Jennifer Guscott, the only employee to continuously staff the regional office from 1996 to 2000, “frequently maligned … without justification” the company in her communications with headquarters in Ottawa.
She claimed, falsely, “the company built the mill without ever consulting or meeting” with federal officials. This is untrue, and Guscott knew it, wrote Heneghan.
Guscott also told higher-ups that company representatives were “not clean” and “slick.” She insisted the minister only agreed to help the mill because he had not been “properly briefed.”
The judge found this behavior unfit for a civil servant.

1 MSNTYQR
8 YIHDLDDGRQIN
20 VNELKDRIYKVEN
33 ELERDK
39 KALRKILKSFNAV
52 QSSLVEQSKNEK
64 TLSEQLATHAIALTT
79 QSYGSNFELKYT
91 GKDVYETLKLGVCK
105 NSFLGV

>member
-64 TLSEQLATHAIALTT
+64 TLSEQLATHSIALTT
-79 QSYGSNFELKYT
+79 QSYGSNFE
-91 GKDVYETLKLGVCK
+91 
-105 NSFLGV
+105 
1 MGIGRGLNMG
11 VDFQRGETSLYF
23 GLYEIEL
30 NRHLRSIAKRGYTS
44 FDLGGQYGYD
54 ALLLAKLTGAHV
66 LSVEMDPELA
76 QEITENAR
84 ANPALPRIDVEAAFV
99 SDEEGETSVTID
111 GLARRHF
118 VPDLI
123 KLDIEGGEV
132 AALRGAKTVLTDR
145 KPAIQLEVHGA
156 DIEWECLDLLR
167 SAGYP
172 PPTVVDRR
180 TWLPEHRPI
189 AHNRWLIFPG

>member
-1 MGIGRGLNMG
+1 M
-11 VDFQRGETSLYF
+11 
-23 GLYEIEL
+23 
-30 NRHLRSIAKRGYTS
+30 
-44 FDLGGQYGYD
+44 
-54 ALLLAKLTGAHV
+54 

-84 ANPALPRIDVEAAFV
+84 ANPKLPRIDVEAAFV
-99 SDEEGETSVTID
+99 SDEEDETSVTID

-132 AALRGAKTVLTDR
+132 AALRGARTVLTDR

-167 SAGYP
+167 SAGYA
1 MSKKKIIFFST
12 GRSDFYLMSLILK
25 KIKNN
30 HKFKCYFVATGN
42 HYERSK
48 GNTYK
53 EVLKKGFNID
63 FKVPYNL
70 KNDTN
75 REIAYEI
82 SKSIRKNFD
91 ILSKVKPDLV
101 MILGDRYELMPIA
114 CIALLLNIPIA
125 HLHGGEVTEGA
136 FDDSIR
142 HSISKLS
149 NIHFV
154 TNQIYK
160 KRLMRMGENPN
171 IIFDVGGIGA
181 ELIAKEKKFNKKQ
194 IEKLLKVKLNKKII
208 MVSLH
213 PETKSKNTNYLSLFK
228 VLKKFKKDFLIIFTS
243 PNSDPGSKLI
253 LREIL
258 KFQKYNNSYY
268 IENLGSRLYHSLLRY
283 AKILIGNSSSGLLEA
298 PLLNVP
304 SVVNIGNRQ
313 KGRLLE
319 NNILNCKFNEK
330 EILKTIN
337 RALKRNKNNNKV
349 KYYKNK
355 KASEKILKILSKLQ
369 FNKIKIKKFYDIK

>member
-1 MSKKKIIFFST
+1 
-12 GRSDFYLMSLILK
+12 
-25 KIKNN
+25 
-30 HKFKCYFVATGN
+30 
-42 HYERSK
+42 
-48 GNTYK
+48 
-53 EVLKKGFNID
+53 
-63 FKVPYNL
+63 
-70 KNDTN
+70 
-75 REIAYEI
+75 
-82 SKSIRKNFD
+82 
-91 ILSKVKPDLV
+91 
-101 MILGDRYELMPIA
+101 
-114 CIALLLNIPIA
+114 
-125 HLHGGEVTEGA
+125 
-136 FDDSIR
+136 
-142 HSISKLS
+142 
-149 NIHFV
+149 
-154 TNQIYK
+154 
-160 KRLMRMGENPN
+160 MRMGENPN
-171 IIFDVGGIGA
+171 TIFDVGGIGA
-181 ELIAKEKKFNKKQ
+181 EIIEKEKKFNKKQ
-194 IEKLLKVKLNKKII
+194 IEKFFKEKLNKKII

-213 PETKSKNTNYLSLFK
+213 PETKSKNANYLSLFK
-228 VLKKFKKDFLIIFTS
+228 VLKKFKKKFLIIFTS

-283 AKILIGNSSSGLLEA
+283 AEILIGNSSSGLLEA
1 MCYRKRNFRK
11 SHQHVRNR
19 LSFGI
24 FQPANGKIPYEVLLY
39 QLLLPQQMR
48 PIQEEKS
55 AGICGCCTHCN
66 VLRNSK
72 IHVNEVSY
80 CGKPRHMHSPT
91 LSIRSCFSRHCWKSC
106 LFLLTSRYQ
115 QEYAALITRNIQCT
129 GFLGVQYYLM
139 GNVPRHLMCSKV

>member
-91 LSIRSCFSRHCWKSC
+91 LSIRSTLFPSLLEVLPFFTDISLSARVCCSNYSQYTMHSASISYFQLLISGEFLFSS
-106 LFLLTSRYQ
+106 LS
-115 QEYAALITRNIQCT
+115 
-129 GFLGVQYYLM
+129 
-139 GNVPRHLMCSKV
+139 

Today, Guscott continues to work for Indian and Northern Affairs’ BC regional office as a project leader. Her absence at trial, Heneghan concluded, is explained by how “her evidence would have been harmful to the defendant’s case.”
Yukon’s trees may be skinny and slow-growing, but they produce top-grade lumber that is tight-grained with small knots. Buyers in Japan are willing to pay top dollar for such wood, investors in South Yukon Forest Corporation reasoned.
A decade has passed since the mill closed. Since that time, responsibilities for managing forestry have devolved from Ottawa to the Yukon government.
Yet there’s little sign of improvement for loggers with eyes set on southern Yukon. There’s still no long-term tenure freed up for large logging operations.
“Until there’s long-term timber available, I can’t see any mill opening,” said Oulton. “There’s ample wood out there.”
Contact John Thompson at